Skip to main content

What Makes People Happy? Evidence from International Data

Abstract

Individuals’ life satisfaction varies widely across countries. Differences in income explain a large part of this variation, but not all. The purpose of this study is to identify the country-level determinants, in addition to income, that best explain life satisfaction, with the objective of understanding how a country’s policies and developmental strategies may affect the well-being of its residents. To do so, we pool life satisfaction data and key economic, political, social, and environmental variables (including GDP per capita, unemployment rate, level of corruption, social capital, CO2 emissions and particulate matter (PM) concentrations) for a cross-section of countries to calculate the relative contribution of political, social, and environmental variables vis-à-vis economic factors to explain life satisfaction. Regression models indicate that religiosity, social capital, and pollution are among the strongest determinants of differences in life satisfaction. Employing a relative contribution analysis, we find that after individual characteristics, GDP is the most important predictor of life satisfaction, but that country fixed effects remain stubbornly important.

This is a preview of subscription content, access via your institution.

Fig. 1
Fig. 2
Fig. 3

Notes

  1. The group has highlighted the importance of mental health integration for “whole-person care,” supported a minimum wage increase to reduce the negative effect of income disparities on happiness, and promoted the prioritization of economic stability over economic growth to improve well-being.

  2. Jorm and Ryan (2014) review the literature and identify national income, inequality, social welfare, individualism, political stability, democracy, and life expectancy as important predictors of national SWB.

  3. In some specifications, where we include smaller sets of explanatory variables, we observe 96 countries (listed in "Appendix" Table 6).

  4. GDP per capita is included in log form to allow for nonlinear effects of GDP consistent with a diminishing marginal utility of income.

  5. We use the WVS sampling weights to ensure that the samples are representative of each country.

  6. Technically, DA is defined as the squared semi-partial correlation. The level of analysis is defined for all 2(p−2) subset models for which the comparison of each pair of predictors is relevant.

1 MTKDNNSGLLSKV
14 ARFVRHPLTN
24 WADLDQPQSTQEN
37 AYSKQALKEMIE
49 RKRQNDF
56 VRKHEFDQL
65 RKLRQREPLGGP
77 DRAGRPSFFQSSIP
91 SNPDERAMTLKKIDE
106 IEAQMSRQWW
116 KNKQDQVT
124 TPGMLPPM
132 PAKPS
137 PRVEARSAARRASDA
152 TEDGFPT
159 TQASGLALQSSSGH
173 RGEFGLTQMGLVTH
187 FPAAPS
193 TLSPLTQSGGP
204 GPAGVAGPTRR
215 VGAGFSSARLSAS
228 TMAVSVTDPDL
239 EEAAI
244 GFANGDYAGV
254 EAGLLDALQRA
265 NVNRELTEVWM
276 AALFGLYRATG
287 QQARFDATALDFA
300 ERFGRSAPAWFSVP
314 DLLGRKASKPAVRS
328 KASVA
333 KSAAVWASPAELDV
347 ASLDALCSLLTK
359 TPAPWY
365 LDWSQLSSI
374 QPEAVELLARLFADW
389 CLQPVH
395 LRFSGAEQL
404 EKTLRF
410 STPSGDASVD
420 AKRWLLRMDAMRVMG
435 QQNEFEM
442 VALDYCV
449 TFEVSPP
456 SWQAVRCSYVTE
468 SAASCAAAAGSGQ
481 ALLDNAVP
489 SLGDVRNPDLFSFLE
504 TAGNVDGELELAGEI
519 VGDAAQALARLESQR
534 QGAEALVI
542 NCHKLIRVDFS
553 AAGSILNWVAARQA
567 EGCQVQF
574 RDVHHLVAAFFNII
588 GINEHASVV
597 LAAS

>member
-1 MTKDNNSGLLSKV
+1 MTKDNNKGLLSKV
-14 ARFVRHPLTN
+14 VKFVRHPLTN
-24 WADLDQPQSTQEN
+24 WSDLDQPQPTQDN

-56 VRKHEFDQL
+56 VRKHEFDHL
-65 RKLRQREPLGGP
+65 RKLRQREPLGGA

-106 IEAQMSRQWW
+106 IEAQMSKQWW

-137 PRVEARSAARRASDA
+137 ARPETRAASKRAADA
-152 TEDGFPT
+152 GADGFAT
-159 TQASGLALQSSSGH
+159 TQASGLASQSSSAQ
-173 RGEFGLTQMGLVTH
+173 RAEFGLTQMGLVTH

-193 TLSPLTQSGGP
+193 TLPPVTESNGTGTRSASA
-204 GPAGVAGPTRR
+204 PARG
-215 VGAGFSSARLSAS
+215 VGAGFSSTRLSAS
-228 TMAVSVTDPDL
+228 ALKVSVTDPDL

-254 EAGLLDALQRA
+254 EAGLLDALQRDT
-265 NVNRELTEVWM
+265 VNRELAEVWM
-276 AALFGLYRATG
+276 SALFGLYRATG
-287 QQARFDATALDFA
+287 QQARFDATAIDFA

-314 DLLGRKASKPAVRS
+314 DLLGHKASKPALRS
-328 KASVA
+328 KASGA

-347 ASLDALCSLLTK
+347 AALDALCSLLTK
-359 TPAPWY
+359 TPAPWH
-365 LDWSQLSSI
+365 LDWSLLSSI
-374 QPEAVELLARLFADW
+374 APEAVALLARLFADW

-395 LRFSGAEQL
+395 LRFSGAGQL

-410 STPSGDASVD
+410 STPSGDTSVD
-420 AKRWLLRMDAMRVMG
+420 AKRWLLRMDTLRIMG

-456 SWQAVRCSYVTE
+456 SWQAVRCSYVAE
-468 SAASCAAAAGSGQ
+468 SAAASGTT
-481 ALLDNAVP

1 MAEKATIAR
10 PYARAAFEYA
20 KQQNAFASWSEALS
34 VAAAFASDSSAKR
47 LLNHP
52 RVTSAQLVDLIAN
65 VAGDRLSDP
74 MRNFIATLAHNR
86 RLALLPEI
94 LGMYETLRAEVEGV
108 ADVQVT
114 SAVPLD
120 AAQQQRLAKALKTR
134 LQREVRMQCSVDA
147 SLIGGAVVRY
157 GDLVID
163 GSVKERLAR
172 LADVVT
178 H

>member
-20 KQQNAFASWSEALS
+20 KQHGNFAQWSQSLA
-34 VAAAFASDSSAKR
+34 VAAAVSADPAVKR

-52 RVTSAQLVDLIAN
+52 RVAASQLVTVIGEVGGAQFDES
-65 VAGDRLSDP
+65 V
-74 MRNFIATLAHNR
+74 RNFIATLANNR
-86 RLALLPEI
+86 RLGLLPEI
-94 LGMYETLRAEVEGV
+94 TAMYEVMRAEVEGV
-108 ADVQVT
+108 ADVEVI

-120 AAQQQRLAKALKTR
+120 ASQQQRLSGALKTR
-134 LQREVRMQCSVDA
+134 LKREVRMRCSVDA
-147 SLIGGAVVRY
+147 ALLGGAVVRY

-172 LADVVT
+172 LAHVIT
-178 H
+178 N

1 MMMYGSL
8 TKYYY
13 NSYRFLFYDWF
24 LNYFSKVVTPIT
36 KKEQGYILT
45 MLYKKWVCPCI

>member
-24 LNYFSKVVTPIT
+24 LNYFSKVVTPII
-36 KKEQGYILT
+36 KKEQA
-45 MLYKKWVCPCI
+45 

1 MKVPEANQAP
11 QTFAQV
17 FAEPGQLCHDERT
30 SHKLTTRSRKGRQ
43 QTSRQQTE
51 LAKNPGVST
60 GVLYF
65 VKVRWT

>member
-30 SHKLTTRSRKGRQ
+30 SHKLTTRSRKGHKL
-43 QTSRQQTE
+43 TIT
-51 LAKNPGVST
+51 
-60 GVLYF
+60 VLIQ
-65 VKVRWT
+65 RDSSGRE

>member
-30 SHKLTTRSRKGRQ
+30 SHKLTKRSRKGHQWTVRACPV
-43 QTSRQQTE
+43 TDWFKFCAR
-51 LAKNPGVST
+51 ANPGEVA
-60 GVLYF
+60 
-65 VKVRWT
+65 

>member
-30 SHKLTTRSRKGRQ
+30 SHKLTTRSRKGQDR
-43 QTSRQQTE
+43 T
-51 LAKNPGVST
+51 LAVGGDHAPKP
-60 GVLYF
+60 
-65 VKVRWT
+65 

7. Graham and Nikolova (2015) use the decomposition of explained variance proposed by Field (2003), and Lamu and Olsen (2016) apply a Shapely value decomposition method.

  8. This result may be driven by the education question in the WVS, which asks the age at which individuals finish their full-time education and does not reflect the exact level of education obtained; or as Helliwell (2003) argues using the same dataset, the insignificant association of education might have already be taken into account due to inclusion of income, health and trust.

  9. In a robustness analysis, we investigate impact of income inequality, measured by Gini coefficient, on LS. However due to large number of missing values (more than 50% of the sample), we exclude this variable from our main regressions results. The regression result of the model with a Gini variable showed that the Gini coefficient did not have a statistically significant effect on LS.

  10. The general DS is performed with Stata syntax “Domin.”.

  11. While Sd. DS and DS both convey the same information, excluding the unexplained variation in Sd. DS better reflects the relative importance of the variables in our analysis.

  12. Achieving complete dominance implies that conditional and general dominance, which are weaker criteria of dominance analysis are also obtained (Azen and Budescu, 2003).

References

  • Ahmadiani, M., Brereton, F., Ferreira, S., & Moro, M. (2020). Spatial variation in life satisfaction: A happiness puzzle. In D. Maddison, K. Rehdanz, & H. Welsch (Eds.), Handbook on Wellbeing Happiness and the Environment. UK: Edward Elgar Publishing Cheltenham.

    Google Scholar 

  • Ahmadiani, M., & Ferreira, S. (2019). Environmental amenities and quality of life across the United States. Ecological Economics, 164, 106341.

    Article  Google Scholar